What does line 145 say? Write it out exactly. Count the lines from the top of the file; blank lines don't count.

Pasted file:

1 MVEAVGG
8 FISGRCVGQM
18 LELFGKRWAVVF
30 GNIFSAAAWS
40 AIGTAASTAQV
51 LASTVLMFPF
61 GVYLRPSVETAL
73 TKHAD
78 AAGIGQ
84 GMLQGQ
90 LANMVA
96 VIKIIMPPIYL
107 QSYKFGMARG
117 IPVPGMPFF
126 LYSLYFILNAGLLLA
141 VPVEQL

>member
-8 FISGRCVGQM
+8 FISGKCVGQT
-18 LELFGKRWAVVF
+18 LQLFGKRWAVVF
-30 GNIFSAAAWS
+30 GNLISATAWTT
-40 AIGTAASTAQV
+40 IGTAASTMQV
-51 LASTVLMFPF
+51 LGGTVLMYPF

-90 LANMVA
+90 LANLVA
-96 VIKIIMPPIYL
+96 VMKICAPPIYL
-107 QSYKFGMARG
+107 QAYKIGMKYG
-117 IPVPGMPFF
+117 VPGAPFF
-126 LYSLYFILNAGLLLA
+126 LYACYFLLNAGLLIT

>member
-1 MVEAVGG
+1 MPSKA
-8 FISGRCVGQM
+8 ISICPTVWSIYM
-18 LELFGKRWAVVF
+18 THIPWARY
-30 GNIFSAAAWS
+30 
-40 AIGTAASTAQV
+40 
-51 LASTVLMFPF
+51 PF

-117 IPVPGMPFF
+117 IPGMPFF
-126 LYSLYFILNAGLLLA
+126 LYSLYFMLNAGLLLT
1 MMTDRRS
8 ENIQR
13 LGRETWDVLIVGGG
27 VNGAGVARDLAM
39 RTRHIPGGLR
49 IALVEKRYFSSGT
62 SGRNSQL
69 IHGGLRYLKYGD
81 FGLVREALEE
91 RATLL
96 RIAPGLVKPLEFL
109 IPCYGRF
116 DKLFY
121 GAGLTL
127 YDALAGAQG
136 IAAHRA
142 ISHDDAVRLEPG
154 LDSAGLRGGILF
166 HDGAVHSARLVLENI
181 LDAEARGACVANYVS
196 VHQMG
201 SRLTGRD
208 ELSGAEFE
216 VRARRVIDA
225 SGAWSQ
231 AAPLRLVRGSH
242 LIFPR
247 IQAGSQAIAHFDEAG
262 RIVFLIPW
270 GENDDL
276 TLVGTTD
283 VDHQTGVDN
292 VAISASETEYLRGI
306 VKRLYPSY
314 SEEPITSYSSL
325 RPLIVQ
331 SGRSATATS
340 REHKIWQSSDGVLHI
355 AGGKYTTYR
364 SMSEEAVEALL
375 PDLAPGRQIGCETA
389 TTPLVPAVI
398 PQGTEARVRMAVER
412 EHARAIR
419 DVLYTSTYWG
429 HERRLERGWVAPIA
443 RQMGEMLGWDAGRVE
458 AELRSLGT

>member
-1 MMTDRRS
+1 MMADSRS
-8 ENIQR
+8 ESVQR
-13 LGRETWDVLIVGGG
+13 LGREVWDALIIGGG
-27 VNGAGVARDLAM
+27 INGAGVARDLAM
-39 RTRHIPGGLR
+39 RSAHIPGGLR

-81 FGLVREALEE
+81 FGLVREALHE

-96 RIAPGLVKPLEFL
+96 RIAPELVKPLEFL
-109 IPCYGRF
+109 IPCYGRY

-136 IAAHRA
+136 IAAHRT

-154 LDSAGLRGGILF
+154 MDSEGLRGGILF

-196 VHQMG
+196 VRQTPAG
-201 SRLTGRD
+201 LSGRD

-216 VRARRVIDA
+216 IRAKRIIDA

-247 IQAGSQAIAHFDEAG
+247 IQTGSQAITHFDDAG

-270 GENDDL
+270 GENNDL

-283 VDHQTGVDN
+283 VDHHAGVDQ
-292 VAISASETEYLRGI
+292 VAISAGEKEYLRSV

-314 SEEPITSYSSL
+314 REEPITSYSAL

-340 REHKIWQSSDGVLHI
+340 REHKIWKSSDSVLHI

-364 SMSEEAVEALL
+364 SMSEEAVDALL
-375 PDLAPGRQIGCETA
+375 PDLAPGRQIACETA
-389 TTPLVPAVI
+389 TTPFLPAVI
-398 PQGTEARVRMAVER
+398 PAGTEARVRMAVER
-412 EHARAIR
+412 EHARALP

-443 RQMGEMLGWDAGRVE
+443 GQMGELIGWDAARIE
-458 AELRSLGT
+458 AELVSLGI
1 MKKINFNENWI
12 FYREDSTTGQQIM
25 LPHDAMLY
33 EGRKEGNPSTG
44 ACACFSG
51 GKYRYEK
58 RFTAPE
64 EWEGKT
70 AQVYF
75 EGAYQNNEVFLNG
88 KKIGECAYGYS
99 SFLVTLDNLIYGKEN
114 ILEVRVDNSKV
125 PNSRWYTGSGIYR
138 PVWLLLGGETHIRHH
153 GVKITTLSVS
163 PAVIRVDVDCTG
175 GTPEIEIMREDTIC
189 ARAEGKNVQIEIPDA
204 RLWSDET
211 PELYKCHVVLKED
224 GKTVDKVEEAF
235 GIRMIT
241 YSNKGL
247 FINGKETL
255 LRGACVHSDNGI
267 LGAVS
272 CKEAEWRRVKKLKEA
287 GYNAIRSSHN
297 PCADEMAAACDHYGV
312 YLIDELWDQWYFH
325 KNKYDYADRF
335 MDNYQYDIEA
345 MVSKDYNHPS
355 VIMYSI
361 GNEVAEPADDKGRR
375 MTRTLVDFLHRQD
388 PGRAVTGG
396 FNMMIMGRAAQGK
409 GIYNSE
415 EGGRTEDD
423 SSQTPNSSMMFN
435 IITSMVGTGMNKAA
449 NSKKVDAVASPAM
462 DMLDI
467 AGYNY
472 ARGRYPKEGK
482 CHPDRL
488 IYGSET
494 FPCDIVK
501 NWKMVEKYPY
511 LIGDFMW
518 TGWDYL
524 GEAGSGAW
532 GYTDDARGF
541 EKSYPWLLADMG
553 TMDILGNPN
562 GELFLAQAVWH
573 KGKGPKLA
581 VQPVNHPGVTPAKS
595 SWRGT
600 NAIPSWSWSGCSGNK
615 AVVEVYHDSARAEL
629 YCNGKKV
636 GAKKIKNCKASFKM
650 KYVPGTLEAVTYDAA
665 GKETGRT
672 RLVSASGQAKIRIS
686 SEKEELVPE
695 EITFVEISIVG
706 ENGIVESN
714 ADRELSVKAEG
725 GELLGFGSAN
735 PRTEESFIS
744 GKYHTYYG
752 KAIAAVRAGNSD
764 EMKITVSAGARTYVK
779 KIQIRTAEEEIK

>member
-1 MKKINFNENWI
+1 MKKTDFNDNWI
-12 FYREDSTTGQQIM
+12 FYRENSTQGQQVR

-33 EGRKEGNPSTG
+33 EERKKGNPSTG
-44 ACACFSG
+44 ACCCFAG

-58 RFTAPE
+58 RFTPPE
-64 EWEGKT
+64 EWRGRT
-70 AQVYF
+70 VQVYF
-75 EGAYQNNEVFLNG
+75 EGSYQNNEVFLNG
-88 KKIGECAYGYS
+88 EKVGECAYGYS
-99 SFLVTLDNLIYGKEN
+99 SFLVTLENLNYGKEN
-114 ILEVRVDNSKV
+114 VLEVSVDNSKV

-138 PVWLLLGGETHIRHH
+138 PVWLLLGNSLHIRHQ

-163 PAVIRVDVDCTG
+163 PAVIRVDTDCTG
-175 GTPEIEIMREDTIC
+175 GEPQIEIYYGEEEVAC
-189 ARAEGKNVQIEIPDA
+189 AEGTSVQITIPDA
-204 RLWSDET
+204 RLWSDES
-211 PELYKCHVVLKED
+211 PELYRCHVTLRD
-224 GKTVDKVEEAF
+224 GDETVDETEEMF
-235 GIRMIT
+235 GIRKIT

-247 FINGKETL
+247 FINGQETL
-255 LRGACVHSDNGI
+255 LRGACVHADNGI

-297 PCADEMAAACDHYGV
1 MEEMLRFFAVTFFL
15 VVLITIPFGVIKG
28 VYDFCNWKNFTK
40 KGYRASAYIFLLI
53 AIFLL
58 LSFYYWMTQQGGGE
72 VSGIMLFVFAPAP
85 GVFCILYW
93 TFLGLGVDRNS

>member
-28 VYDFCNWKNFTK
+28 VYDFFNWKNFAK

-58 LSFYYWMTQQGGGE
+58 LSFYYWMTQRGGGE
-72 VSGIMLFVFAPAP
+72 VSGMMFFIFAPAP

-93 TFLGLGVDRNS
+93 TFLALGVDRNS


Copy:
+375 PDLAPGRQIACETA